Comparing tweet sentiments in megacities using machine learning techniques: In the midst of COVID-19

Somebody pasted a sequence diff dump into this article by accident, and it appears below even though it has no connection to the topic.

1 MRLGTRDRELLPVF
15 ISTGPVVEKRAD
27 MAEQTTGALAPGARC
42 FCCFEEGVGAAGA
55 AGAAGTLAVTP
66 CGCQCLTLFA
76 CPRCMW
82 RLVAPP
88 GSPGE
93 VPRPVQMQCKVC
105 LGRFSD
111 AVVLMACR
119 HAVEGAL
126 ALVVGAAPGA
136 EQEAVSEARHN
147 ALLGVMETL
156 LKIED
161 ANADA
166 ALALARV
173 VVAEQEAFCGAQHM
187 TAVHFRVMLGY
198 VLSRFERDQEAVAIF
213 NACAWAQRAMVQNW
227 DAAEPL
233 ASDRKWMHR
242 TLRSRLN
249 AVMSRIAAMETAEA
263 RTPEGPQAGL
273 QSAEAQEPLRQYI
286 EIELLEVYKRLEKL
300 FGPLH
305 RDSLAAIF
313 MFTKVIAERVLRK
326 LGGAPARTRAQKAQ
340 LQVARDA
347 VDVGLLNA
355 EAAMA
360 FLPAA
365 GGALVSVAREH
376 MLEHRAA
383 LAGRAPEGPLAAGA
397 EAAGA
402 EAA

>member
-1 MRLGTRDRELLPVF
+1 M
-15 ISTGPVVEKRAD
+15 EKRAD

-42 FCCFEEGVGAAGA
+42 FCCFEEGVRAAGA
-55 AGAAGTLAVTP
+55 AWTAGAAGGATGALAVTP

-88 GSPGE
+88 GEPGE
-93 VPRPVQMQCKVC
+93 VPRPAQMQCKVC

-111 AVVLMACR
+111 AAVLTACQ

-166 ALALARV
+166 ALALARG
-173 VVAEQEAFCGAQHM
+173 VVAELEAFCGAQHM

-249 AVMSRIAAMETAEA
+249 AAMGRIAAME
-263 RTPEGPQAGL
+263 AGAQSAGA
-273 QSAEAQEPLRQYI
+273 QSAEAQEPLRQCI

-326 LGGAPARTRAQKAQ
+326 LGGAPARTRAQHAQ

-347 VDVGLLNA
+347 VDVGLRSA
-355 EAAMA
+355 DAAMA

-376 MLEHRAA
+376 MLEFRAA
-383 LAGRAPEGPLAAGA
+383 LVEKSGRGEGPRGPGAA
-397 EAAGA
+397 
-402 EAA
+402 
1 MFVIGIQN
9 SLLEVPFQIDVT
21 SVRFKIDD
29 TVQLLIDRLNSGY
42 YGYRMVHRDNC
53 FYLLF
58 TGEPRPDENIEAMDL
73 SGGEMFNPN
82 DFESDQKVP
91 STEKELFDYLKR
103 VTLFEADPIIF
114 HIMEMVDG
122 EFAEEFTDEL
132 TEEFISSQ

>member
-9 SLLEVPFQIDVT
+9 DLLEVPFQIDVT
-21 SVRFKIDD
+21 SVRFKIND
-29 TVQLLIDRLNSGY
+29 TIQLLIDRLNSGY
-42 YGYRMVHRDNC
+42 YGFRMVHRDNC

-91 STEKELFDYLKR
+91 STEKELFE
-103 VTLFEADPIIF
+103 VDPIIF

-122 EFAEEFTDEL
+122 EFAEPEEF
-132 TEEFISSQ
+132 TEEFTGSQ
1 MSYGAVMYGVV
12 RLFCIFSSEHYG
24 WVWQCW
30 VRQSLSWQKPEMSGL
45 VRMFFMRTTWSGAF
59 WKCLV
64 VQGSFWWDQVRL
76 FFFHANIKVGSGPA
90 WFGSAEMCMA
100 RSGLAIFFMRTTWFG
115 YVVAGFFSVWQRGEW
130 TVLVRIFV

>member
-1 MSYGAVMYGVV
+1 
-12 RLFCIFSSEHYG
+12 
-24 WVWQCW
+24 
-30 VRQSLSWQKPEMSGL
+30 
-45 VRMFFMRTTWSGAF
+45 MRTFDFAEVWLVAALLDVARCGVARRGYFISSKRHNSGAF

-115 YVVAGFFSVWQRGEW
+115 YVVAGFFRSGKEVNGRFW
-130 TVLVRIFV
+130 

COVID-19 was announced by the World Health Organization as a pandemic on March 11, 2020. Not only has COVID-19 struck the economy and public health, but it also has deep influences on people's feelings. Twitter, as an active social media, is a great database where we can investigate people's sentiments during this pandemic. By conducting sentiment analysis on Tweets using advanced machine learning techniques, this study aims to investigate how public sentiments respond to the pandemic from March 2 to May 21, 2020 in New York City, Los Angeles, London, and another six global mega-cities. Results showed that across cities, negative and positive Tweet sentiment clustered around mid-March and early May, respectively. Furthermore, positive sentiments of Tweets from New York City and London were positively correlated with stricter quarantine measures, although this correlation was not significant in Los Angeles. Meanwhile, Tweet sentiments of all three cities did not exhibit a strong correlation with new cases and hospitalization. Last but not least, we provide a qualitative analysis of the reasons behind differences in correlations shown above, along with a discussion of the polarizing effect of public policies on Tweet sentiments. Thus, the results of this study imply that Tweet sentiment is more sensitive to quarantine orders than reported statistics of COVID-19, especially in populous megacities where public transportation is heavily relied upon, which calls for prompt and effective quarantine measures during contagious disease outbreaks.